Gov. Bobby Jindal’s plan to use $210 million in surplus and one-time money to help balance next year’s budget received the backing Thursday of the state Bond Commission, support needed for the maneuver to work.
The plan uses dollars that are limited in how they can be spent to pay off debt early. The pre-payment tactic frees up the same amount of unrestricted, state general fund money in the 2014-15 budget to spend on state operating expenses in the fiscal year that begins July 1.
It keeps the state in line with constitutional limitations on how surplus dollars can be spent and with hurdles added to the budget process for how piecemeal funding from items like drug settlements and fund balances can be used.
But the debt pre-payment only frees up the money for a year.
Treasurer John Kennedy, chairman of the Bond Commission, suggested the plan violates the spirit of controls designed to keep the state from facing annual budget shortfalls.
He said the proposal will create a hole a year later because the state will have another debt payment to make and the one-time and surplus dollars will be gone. Kennedy equated it to using a credit card to pay off a monthly bill that will only reappear a month later.
“What do we do next year? We’ll start off with a $200 million hole,” Kennedy said.
Lela Folse, director of the Bond Commission, said the state used a similar budget move in 2005, when Kathleen Blanco was governor.
“We have an attorney general’s opinion that says this is legal, and we’ve done this before,” Folse said.
Commissioner of Administration Kristy Nichols, the governor’s chief budget adviser, defended the plan, saying the Bond Commission didn’t object to similar budget-balancing maneuvers nine years ago. Kennedy was chairman of the commission at that time, as well.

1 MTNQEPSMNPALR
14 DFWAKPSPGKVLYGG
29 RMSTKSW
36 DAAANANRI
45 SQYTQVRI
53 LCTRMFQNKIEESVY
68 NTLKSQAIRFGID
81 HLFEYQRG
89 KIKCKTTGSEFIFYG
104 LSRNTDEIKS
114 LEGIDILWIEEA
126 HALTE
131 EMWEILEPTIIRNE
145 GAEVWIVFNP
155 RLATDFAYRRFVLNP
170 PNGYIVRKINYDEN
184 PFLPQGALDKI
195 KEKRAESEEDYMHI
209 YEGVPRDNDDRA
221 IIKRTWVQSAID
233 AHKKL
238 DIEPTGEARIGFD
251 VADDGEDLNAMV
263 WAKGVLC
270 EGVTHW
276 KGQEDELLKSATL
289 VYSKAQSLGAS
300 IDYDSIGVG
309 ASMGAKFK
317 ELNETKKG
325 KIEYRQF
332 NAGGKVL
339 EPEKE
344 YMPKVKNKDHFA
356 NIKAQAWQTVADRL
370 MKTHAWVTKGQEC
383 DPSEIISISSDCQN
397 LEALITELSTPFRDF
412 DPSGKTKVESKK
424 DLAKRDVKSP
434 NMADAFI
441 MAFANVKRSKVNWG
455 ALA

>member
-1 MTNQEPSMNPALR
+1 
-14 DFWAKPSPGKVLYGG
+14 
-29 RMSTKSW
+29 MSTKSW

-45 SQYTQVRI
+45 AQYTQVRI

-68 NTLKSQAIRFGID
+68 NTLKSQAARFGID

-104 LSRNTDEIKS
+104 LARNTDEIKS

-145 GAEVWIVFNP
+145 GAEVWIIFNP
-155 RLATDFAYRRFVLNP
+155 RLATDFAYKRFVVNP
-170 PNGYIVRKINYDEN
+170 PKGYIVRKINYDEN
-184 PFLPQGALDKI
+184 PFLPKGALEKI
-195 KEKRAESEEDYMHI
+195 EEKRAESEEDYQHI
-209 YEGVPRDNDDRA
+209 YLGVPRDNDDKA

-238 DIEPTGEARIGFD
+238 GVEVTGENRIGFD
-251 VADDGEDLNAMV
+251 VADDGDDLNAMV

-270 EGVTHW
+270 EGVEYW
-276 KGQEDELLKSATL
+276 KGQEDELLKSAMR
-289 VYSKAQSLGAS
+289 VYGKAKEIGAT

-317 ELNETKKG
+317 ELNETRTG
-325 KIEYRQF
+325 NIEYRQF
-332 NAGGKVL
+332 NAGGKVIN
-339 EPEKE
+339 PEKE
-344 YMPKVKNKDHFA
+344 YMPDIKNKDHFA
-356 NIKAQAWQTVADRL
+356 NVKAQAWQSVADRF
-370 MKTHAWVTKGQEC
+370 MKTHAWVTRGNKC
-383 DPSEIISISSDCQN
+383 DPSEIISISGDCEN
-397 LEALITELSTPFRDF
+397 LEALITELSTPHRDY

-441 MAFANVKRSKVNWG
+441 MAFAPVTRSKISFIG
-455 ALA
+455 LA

Kennedy was the only Bond Commission member to vote against moving ahead with the debt pre-payment. Thirteen other members of the panel — including legislative leaders, Jindal administration officials, the Attorney General’s Office and the lieutenant governor — supported the governor’s plan.
The Bond Commission oversees state borrowing and debt. Its approval starts the work needed to make the early debt payment, a complex financial transaction. But lawmakers also must agree to spend the surplus and one-time money in that manner. Since many legislative leaders sit on the Bond Commission, Thursday’s vote was considered a signal that the plan will be approved by lawmakers.
The dollars for the debt pre-payment would include $173 million in state surpluses from past budget years and $37 million from patchwork sources like unused balances in state set-aside funds, savings expected from a new anti-tax fraud initiative and other items.